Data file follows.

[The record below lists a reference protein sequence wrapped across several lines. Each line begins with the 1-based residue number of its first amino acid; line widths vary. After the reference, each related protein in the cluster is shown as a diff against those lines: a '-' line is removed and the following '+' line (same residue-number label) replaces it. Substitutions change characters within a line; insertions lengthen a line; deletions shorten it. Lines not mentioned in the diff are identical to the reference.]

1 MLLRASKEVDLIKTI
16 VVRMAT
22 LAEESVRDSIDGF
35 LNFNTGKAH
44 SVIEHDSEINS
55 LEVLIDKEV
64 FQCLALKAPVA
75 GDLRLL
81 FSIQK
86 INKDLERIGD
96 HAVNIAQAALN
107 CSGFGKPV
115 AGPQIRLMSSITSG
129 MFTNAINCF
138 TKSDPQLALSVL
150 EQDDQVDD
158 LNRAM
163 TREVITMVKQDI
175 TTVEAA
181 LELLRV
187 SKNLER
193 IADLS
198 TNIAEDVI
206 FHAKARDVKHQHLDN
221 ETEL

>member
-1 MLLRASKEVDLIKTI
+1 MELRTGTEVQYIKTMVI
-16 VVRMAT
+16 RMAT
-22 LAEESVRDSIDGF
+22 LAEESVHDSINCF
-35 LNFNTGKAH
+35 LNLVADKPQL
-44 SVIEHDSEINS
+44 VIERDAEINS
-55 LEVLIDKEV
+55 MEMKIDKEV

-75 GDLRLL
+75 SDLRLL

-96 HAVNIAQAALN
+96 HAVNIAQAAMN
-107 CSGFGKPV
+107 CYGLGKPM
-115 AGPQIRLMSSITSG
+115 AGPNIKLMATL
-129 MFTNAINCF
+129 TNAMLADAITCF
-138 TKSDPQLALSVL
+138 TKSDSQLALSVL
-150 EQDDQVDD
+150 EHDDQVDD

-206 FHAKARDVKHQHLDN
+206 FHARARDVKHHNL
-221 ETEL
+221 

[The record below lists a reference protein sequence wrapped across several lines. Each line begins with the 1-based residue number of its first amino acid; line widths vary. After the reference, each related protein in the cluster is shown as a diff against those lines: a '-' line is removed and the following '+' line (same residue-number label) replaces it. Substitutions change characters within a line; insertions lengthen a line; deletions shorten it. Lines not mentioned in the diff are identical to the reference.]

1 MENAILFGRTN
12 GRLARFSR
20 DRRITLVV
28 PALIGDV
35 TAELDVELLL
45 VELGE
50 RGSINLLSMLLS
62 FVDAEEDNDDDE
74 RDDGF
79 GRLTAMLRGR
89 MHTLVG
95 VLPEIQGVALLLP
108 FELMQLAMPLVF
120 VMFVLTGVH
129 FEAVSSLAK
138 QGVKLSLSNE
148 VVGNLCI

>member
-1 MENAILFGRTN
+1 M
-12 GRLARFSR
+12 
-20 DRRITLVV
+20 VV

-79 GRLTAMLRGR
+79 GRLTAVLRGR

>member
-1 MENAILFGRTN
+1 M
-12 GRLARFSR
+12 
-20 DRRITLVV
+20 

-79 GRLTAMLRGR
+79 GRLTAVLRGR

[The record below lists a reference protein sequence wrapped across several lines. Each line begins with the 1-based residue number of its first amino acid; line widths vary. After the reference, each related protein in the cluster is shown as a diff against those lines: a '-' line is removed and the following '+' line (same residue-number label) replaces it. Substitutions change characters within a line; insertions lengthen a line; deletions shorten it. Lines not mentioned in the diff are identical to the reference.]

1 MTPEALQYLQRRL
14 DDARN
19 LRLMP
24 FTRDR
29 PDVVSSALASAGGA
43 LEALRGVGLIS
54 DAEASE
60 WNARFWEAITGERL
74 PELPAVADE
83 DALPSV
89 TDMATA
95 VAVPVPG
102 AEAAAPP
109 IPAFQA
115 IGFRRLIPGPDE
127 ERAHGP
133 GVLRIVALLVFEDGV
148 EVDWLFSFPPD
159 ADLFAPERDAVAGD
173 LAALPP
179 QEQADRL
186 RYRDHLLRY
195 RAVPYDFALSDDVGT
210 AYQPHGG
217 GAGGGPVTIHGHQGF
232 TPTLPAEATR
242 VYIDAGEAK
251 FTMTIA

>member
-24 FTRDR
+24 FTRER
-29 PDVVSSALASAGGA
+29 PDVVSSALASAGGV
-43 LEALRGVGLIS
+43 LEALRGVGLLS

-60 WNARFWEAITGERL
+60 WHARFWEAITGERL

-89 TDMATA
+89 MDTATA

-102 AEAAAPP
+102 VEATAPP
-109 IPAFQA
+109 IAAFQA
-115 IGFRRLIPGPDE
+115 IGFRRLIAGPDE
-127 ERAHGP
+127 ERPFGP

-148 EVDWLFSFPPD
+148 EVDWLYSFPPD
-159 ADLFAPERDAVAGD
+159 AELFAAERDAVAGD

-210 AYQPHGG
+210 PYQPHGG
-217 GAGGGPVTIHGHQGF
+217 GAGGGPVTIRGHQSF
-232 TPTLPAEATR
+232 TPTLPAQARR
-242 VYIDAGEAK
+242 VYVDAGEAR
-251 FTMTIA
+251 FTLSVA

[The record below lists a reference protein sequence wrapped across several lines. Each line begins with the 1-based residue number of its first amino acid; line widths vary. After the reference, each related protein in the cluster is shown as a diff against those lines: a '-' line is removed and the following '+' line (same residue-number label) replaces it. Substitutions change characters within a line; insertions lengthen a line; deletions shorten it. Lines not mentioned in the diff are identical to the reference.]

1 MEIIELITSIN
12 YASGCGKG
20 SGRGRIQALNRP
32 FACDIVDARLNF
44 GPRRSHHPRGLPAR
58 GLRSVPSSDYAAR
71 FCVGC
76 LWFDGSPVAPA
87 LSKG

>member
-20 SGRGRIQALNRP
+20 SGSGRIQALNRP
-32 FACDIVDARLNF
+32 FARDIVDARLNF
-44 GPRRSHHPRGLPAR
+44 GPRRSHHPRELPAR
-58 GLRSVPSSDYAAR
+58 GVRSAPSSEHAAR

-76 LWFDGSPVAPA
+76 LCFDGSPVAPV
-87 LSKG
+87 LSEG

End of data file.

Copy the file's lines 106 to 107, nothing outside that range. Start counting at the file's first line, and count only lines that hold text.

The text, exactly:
95 VAVPVPG
102 AEAAAPP